I think I disagree with both Ritchie and Bordwell in saying the seminal scene in the film is the scene in the Kyoto inn. I think the seminal scene in the film is the scene in which Noriko is told her father plans to remarry simply because it’s the scene where the entire tone of the film changes from a lighthearted comedy (that doesn’t seem to have any definitive plot (as with many of Ozu’s ‘pure’ comedies)) to a drama, almost a tragedy (and thus sets up every single scene remaining in the film. The effectiveness of that scene is the effectiveness of the entire film because if it doesn’t work the entire rest of the film doesn’t work.
But beyond that, I think arguing over a vase is sort of futile because it is just a transition shot. It obviously ‘means’ something, but I don’t think there is anything in the film that points definitively to it being a ‘repository’ or an ‘object of pure aesthetic contemplation’. And I don’t think one necessarily precludes the other (one really can’t contemplate beauty and narrative turmoil at the same time?)…
ozu regarded setsuko hara as did japanese audiences as a refined ideal and an expression of Japanese cultural identity so perhaps the cutaway to the vase is an indication that both hara’s persona and the traditional vase are expressions of that sense of identity.
here is another startling interpretation from the film director and theorist yoshida kiju"as the shooting of late spring went on,he[ozu] probably realized that he was pushing the relationship between the farther and the daughter too much toward that of a man and a woman.he should of been extremely pleased of and,at the same time,tremendously astonished at the fact that it was not immoral at all,even if the daughter embraces her farther in the scene at the kyoto inn.ozu-san never overlooked the possibility that the viewers could play with the same dangerous imagination.the image of the vase is inserted in order to prevent them from giving in further!!
is yoshida’s analysis a deconstruction too far?
Ozu is of formal interest but to see him as a ’formalist" is beyond stupid — for reasons that Lord Quas has helpfully illuminated.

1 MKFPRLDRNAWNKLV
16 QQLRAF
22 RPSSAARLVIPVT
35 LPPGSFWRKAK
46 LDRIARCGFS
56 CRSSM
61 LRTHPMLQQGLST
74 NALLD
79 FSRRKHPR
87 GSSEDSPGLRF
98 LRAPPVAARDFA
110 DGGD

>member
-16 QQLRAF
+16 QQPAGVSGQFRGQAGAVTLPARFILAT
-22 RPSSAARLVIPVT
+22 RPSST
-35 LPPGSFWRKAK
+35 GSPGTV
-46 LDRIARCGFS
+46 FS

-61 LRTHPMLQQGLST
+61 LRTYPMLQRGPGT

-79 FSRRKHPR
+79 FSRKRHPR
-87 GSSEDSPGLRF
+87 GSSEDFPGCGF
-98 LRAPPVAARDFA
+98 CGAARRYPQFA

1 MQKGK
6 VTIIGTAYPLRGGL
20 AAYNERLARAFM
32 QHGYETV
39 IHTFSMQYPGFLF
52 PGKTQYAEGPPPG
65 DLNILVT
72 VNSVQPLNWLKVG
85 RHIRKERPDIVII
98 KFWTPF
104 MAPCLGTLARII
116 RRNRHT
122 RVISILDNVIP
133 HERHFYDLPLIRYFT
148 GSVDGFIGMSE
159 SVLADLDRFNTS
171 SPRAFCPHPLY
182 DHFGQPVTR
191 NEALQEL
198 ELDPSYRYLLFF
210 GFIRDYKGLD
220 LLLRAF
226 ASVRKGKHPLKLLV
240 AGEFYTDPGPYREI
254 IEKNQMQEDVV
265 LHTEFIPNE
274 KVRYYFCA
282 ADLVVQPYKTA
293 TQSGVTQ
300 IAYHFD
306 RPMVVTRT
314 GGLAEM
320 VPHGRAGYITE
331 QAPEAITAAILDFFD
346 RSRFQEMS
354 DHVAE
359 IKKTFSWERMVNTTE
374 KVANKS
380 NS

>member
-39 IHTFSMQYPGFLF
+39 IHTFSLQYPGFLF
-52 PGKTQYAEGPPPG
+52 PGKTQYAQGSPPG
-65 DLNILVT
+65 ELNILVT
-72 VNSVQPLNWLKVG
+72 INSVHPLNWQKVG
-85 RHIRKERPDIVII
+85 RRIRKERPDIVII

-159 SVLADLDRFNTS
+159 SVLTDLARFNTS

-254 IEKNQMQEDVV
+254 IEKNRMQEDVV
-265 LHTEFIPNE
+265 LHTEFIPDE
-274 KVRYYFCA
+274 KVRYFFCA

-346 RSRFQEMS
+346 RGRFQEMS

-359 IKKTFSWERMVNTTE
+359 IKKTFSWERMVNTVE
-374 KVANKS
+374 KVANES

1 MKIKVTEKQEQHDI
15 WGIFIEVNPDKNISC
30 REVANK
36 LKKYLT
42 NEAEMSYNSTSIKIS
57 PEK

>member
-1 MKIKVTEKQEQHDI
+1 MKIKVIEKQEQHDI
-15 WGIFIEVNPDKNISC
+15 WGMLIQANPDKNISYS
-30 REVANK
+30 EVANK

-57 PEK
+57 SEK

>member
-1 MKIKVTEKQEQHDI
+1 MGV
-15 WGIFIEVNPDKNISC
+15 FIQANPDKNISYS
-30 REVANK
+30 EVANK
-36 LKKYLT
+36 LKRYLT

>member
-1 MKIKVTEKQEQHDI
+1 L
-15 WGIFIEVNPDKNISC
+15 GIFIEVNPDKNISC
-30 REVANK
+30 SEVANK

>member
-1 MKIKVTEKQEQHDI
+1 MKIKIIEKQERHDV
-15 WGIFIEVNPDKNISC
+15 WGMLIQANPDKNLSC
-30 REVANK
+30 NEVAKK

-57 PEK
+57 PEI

Use your Goddamned shift key!
Ozu’s “pillow shots”, the semi-montages of typically three static shots between frames, are not meant to imply semiotic relationships like we’ve come to regard from the Soviets. They have about as semiotic importance as a wipe, fade, or iris in/out. What they do illuminate in the long run, along with Ozu’s tendency to keep the camera rolling past the point of Exit Character, as well as Ozu’s strict, yes, formalist need for actors to turn spoons in tea around a precise and specific number of times, et al, is a director fascinated with the inert, static, beingness of the world beyond the character’s drama, or possibly poetically embracing it (to me, it’s like the two have a relationship, but Ozu is not commenting on it—he finds the reality of the drama in steam coming out of a kettle as he does people actually sitting and debating, but on the flip side it’s all transitory anyway, such as his fascination with trains in similar shots).
Considering his temporal attributions to these family dramas (“Late Spring” “Early Summer”, etc.), for the most part I think the emphasis is on transition and transitory natures of life. I think the static nature of these shots emphasize, rather than contradict, them. The static camera is a fixed perspective, but it’s a fixed perspective that forces the audience to pay attention to one thing as opposed to following another (contrast to, in the case of some movies like L’Eclisse or Phantom of Liberty , the “roving camera” that delights in following other leads instead of following the main character, to different effects as well). As far as I know, Ozu never said anything about Zen, but I think his use of pillow shots are very Zen. In the middle of the character driven dramas, he points out that the world around the characters is at times static (unchanged by their worries) and transitory (impermanent). I find it delightful.